University of San Francisco | Department of Art + Architecture | Spring 2009, Spring 2010

Visual Communication will introduce students to the study of graphic design as a wide-ranging practice for the creation, reproduction, and dissemination of visual messages. Through sustained project work, students will investigate the ways that text and image can foster both positive and negative cultural representations as instruments of information, identification, and persuasion. Course work will include directed critiques and guided discussions, placing equal emphasis on concept and craft. Lectures, readings, and student research will supplement project work, introducing students to the concentrated study of typography, semiotic, visual rhetoric, and design history.

Digital Media 1
San Francisco State University | Department of Design & Industry | Fall 2008

This course offers an introduction to digital media design for multimedia presentations and screen-based design. The topics for this course include conceptual approaches to designing new media, basic graphic design considerations germane to this medium and production skills using digital media applications. Students will incorporate Photoshop and Illustrator skills with Dreamweaver, HTML, and Flash.

Interim BFA Advisor / Independent Studies & BFA/MFA Thesis Supervisor
CADRE Laboratory for New Media | School of Art & Design | Spring 2005 – Spring 2007
Responsibilities included designing curriculum for the BFA in Digital Media program, integrating Digital Media curriculum into the Core Foundation program for all Art & Design classes, serving on BFA & MFA committees, advising students on both independent projects as well as course work.  Additional accomplishments included: overseeing SWITCH – the online journal of New Media theory, obtaining sponsorship with Wired Magazine for seminar students, organizing student exhibitions and film screenings both on and off campus, organizing department field trips, internships and career opportunities.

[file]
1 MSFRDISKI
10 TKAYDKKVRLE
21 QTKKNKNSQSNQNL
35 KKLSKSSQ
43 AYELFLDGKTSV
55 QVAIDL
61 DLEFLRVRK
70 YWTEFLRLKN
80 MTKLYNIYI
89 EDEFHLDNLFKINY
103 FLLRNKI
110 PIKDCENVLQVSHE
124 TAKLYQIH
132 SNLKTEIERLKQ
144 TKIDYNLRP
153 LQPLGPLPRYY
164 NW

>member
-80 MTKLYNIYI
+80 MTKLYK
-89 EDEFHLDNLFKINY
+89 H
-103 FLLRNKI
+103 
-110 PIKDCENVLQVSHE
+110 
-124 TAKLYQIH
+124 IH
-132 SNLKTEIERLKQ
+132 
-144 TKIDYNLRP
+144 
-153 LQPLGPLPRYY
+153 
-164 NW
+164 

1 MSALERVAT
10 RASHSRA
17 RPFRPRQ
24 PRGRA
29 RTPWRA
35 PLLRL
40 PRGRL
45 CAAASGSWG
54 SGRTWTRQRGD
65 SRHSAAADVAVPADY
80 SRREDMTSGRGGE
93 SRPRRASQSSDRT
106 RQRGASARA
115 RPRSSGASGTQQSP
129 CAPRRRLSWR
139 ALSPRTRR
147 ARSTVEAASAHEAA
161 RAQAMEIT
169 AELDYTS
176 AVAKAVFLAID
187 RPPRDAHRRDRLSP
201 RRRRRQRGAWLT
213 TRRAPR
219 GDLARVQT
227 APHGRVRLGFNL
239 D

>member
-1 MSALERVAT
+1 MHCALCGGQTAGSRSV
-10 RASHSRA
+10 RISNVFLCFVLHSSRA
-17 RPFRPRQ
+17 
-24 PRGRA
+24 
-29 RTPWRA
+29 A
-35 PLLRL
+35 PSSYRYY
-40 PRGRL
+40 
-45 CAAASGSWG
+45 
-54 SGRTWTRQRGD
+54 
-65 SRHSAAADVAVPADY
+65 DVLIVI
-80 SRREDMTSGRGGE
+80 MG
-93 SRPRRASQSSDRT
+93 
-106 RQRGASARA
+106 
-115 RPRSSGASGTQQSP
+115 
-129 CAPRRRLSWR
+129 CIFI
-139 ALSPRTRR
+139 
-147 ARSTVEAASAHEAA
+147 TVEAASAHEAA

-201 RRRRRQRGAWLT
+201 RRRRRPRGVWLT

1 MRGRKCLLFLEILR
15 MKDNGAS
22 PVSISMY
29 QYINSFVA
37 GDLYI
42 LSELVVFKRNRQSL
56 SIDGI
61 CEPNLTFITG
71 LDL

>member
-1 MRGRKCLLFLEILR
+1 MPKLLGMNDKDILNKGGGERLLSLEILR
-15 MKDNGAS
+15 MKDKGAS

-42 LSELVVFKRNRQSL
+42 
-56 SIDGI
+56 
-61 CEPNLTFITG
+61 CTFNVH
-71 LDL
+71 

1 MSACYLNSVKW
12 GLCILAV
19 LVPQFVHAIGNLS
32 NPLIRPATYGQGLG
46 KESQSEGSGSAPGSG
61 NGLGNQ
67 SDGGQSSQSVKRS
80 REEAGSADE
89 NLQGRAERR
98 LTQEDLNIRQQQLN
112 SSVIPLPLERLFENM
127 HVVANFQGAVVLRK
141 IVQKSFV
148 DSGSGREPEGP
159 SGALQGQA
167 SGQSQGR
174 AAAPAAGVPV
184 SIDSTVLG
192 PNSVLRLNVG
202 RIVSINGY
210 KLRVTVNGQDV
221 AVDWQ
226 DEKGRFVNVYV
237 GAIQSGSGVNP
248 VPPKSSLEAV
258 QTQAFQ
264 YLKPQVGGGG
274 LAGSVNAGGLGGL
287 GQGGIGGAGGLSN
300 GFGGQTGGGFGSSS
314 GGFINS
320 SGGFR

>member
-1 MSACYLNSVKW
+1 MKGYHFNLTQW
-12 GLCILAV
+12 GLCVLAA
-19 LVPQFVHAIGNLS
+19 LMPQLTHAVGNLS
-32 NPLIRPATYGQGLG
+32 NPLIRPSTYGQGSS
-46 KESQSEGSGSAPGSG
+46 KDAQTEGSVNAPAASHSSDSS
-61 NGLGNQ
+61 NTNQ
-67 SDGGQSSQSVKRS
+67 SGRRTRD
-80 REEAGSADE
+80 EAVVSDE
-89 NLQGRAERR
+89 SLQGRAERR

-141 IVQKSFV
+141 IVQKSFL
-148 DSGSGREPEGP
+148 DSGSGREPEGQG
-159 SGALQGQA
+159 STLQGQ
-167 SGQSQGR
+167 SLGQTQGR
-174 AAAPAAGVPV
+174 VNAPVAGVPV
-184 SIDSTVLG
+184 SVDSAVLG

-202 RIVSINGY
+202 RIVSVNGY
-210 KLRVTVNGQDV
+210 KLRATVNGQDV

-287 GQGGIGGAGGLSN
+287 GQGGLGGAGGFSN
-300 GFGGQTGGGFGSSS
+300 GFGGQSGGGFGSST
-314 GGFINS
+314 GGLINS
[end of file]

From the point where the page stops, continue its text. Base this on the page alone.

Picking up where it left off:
Advanced Digital Video
CADRE Laboratory for New Media | San Jose State University | Spring 2007
Advanced Digital Video explores both advanced production models & special effects, as well as advanced concepts and framing of ways to present video. This course also focuses on experimental uses of video such as cell phone camera phones, ipod videos, video for the web, and others. Additionally we will look at ways to present video outside of the box including video installation, projection, and site-specific work.

Contemporary Media Seminar
CADRE Laboratory for New Media | San Jose State University | Fall 2006
This course explores issues of contemporary media studies.  The class combines discussions around digital media issues, exploration of students’ own work and ideas, field trips, and real life applications. This course offers an exploration of aesthetic, cultural and social implications associated with new digital technology, an investigation of theoretical topics in digital media art and analysis of contemporary technology related issues that shape the discourse in digital media art, pop culture, and contemporary society.  This course is taught as both theory and practice.  It focuses a portion of the semester on real life applications and potential outlets for work and practice outside of school.

Introduction to Digital Media
CADRE Laboratory for New Media | San Jose State University| Spring 2005, Fall 2005, Spring 2006, Fall 2006, Spring 2007  
This course explores the fundamental concepts and methods of Digital Media production.  It is a Visual Art course and approaches media from a fine art perspective.  Students produce artworks using currently available imaging, composition and web design software. The class focuses on current methods, trends and conceptual frameworks for artistic production involving information technology. The course emphasizes creative and critical thinking, problem solving and computer literacy.  Students will explore digital media through Imaging (Photo Shop), and Net.Art (HTML, Dreamweaver, Image Ready)